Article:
Realistic was a brand produced by RadioShack, a division of Tandy Corporation, to market audio and video products for home use. The brand name is no longer in use by RadioShack and was largely discontinued by the early 1990s. The brand was officially discontinued in 2000 after RadioShack entered an agreement with RCA to market their products.
The brand began in 1954 under the name realist, but subsequently changed the name after being sued. The company's most notable products under the Realistic brand included the extensive line of TRC series Citizens Band radiotransceivers, which dominated the CB Radio market during the 1970s, and included the Navaho series of CB base station units. A 1977 motion picture entitled Handle with Care was actually sponsored at the time by Tandy Corporation, in part to showcase the Realistic line of CB radios. Also notable were their 8-track recorders under the TR- model line and their compact cassette decks under the SCT- model line. They are also the company responsible for the Realistic Mach speaker line. A very wide range of products was marketed under the Realistic brand. These included record players, stereo receivers, cassette decks, ham radios,musical synthesizers and a few quadraphonic receivers. They also became popular for the great quality speakers and amplifiers.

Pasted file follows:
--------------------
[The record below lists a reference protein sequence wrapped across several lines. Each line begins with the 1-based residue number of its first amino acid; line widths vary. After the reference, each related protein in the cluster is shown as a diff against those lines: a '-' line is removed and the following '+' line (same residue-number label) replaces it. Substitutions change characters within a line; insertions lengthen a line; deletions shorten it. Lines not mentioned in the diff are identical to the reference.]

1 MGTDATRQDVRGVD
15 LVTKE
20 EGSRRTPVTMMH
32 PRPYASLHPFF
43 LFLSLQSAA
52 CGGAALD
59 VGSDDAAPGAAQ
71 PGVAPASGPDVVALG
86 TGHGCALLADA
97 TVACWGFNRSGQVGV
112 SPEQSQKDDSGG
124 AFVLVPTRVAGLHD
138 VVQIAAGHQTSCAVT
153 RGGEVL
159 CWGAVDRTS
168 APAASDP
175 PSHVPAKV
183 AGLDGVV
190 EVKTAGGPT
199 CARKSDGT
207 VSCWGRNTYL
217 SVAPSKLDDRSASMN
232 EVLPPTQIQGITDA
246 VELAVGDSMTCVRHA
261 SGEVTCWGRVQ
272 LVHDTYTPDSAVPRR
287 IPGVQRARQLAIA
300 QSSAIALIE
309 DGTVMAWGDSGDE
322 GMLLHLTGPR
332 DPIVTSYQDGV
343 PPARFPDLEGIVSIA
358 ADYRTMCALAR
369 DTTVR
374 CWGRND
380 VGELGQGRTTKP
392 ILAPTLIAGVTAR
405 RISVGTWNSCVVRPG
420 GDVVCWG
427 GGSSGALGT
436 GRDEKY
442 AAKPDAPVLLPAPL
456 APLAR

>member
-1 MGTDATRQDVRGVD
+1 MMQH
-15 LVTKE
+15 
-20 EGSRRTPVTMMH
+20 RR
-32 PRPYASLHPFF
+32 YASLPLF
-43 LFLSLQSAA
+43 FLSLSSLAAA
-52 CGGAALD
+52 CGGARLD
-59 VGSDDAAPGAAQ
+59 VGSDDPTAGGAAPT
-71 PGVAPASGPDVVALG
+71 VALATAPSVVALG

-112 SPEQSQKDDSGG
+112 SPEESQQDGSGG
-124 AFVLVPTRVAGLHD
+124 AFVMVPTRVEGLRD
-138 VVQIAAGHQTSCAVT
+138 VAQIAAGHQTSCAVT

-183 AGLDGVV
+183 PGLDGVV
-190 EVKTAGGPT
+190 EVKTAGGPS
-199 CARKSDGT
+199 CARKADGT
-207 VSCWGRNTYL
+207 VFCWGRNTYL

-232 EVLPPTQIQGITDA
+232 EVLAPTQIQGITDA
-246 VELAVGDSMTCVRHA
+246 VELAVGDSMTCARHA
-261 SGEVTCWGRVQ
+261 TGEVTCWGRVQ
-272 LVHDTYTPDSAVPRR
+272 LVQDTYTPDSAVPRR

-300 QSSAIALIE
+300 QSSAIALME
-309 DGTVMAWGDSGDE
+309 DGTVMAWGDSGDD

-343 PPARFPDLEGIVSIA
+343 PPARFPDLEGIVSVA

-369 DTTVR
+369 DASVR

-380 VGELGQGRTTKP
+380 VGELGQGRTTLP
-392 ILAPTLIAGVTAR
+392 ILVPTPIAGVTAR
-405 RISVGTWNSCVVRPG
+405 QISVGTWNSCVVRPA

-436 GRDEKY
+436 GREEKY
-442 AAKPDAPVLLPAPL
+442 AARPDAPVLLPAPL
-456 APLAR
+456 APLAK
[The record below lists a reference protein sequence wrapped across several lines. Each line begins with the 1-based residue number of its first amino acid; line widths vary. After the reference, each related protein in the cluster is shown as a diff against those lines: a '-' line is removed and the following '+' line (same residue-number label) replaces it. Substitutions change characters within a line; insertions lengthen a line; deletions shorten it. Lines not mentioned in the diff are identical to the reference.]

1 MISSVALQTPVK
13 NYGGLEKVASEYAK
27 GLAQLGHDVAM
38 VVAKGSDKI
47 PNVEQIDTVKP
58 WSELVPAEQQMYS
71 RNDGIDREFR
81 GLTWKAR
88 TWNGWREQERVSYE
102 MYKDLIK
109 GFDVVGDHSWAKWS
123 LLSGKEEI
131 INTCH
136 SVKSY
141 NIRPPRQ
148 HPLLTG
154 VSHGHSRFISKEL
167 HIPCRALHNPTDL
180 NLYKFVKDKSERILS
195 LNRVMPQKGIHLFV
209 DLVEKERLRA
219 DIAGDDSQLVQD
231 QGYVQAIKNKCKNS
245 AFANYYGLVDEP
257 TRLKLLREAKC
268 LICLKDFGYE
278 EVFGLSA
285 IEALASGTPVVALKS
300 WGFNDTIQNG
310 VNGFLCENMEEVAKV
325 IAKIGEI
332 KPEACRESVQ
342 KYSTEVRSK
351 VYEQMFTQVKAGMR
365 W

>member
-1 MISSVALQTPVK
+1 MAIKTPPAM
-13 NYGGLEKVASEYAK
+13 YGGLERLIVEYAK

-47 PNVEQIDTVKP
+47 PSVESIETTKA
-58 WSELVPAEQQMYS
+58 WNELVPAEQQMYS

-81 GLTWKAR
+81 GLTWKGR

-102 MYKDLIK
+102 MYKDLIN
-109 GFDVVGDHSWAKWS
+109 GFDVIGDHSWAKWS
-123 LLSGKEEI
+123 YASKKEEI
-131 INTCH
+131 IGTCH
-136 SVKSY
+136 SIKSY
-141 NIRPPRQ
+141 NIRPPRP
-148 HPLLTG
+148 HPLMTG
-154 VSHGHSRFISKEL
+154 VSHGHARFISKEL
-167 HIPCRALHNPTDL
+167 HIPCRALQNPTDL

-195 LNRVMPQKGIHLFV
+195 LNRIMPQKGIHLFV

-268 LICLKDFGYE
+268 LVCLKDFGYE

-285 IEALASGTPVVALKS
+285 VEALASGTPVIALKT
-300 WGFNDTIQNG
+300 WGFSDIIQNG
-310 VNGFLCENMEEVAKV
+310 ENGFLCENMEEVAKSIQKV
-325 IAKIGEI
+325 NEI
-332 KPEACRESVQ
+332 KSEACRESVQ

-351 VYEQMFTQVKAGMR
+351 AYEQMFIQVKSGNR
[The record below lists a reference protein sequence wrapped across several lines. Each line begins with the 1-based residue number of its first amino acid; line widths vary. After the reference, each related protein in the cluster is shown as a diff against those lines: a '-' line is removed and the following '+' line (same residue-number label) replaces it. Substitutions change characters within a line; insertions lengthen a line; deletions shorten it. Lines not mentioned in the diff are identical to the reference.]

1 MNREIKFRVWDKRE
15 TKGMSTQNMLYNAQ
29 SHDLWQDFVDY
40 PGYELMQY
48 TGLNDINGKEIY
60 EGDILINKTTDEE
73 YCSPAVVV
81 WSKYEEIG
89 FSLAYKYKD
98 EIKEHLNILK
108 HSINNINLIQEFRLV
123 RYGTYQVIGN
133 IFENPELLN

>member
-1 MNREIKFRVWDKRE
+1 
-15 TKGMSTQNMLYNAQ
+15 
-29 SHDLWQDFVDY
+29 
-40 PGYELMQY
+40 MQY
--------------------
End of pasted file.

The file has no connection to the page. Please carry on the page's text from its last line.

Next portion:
In the early 1990s, the Realistic brand began to change their name to Optimus, a brand of speakers RadioShack had been offering since the 1970s. Both Realistic and Optimus brand names have since been retired.
The Realistic DX-60 is an AM-mode only shortwave radio marketed by Radio Shack in the late 1970s through the early 1980s. The radio receives 3 MHz to 27 MHz AM shortwave in three bands, 26.965 MHz through 27.405 MHz HF CB in one band, 540 kHz to 1620 kHz standard AM broadcast in one band, and 87 MHz to 108 MHz monaural standard broadcast FM. The radio exists in two versions, model 12-764 and a nearly identical but production-cost-reduced 12-764A.